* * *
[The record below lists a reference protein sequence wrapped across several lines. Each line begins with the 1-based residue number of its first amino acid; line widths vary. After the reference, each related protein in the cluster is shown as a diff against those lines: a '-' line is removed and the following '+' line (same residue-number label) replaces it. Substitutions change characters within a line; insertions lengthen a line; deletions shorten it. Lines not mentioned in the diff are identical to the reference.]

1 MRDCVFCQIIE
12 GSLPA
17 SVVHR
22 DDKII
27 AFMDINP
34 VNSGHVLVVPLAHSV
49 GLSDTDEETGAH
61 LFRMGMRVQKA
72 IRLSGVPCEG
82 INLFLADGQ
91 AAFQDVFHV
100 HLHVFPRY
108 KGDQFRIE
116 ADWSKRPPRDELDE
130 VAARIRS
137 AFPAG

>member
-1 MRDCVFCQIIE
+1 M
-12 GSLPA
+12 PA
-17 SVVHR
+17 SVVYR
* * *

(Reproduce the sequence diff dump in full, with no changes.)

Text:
[The record below lists a reference protein sequence wrapped across several lines. Each line begins with the 1-based residue number of its first amino acid; line widths vary. After the reference, each related protein in the cluster is shown as a diff against those lines: a '-' line is removed and the following '+' line (same residue-number label) replaces it. Substitutions change characters within a line; insertions lengthen a line; deletions shorten it. Lines not mentioned in the diff are identical to the reference.]

1 MRDCVFCQIIE
12 GSLPA
17 SVVHR
22 DDKII
27 AFMDINP
34 VNSGHVLVVPLAHSV
49 GLSDTDEETGAH
61 LFRMGMRVQKA
72 IRLSGVPCEG
82 INLFLADGQ
91 AAFQDVFHV
100 HLHVFPRY
108 KGDQFRIE
116 ADWSKRPPRDELDE
130 VAARIRS
137 AFPAG

>member
-1 MRDCVFCQIIE
+1 M
-12 GSLPA
+12 PA
-17 SVVHR
+17 SVVYR